Academics and Airfare

Two factors could derail any chances our city has for improving its fortunes.



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Memphis’ economy showed signs of new life last year with the creation of 32,500 jobs, but whether it is sustainable depends in large measure on the presence of talented workers easily connected to national and global economies.

Two troubling factors throw a shadow over the sunny economic outlook: climbing tuition costs at the University of Memphis and the high cost of Delta Air Lines tickets at Memphis International Airport. The tuition is a major barrier to developing the talented workforce that attracts high-wage, high-skill jobs, and some of the nation’s highest airfares are a heavy drag on the Memphis economy.

Tuition hikes at the U of M have become a yearly event, and the traditional funding formula where one-third of costs came from tuition and two-thirds came from state funding has been turned upside-down. Baby boomers were outraged in the late 1960s when tuition broke $100 a semester, and yet, when they stood in line to get diplomas, they had spent less than $1,000 in tuition for all four years.  

Today, tuition for one semester is closing in quickly on $4,000, and despite the rhetoric of Tennessee governors about their top priority being economic development, cuts to the budgets of state universities continue, a trend that found momentum during the terms of Phil Bredesen. In the last three years of his administration, the budget for the schools in the Tennessee Board of Regents system, which includes the University of Memphis, was cut 25 percent. It amounted to $186 million in reductions, and with no option to sue the state for non-support, the university had little choice but to shift those costs to students.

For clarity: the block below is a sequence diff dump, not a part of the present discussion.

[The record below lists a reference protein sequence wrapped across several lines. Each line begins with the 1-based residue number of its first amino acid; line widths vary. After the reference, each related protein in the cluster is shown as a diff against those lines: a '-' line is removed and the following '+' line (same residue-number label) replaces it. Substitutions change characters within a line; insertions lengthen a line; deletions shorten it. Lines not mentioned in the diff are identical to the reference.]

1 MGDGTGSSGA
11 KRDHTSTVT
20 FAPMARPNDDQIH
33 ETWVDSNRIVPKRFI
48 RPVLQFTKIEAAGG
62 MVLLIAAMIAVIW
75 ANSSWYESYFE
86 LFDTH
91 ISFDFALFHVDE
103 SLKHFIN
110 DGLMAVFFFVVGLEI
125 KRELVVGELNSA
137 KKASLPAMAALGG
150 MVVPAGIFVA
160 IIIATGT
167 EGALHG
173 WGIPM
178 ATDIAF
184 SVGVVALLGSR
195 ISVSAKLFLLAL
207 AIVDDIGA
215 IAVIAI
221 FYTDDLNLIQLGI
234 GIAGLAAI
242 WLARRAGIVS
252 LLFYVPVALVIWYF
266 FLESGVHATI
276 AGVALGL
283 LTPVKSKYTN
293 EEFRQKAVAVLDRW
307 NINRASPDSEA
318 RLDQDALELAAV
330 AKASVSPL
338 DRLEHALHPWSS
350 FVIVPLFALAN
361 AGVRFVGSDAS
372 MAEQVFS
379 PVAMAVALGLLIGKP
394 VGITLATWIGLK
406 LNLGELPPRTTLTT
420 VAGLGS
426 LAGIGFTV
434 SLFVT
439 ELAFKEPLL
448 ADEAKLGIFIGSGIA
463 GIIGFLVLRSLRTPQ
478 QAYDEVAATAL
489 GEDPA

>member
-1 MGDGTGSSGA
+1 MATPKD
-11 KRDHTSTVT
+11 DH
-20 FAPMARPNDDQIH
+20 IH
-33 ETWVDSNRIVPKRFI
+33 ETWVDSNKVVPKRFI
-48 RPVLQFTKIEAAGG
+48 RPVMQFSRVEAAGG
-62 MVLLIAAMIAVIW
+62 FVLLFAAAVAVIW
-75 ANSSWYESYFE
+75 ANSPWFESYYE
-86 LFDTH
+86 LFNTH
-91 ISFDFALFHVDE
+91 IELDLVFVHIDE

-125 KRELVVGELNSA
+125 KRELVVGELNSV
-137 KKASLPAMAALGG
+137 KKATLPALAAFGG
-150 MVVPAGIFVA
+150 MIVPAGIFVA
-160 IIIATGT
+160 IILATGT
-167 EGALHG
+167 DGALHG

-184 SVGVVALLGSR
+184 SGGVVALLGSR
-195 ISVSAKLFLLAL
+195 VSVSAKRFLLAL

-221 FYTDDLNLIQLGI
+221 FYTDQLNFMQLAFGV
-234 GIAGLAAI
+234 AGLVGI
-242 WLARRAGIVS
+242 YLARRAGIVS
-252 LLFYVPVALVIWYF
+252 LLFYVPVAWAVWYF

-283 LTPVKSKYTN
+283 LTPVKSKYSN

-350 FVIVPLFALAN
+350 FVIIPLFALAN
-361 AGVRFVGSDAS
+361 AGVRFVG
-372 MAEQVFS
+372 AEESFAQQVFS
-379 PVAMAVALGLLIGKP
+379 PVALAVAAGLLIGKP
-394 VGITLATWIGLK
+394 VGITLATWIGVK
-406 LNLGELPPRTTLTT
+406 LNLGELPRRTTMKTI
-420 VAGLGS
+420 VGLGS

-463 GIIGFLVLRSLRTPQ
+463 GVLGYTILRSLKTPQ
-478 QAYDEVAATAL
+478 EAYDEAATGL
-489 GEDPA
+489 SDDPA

If there is one compelling lesson to be drawn from the baby boomers, it is how quality, affordable higher education propels the economy. However, we now live in an age of economic impact statements and nothing seems to matter unless it has one. It’s no longer enough to cite benefits to society. There has to be a dollars-and-cents validation, even if it’s the arts, the riverfront, or a university education.  

If there is one compelling lesson to be drawn from the baby boomers, it is how quality, affordable higher education propels the economy.

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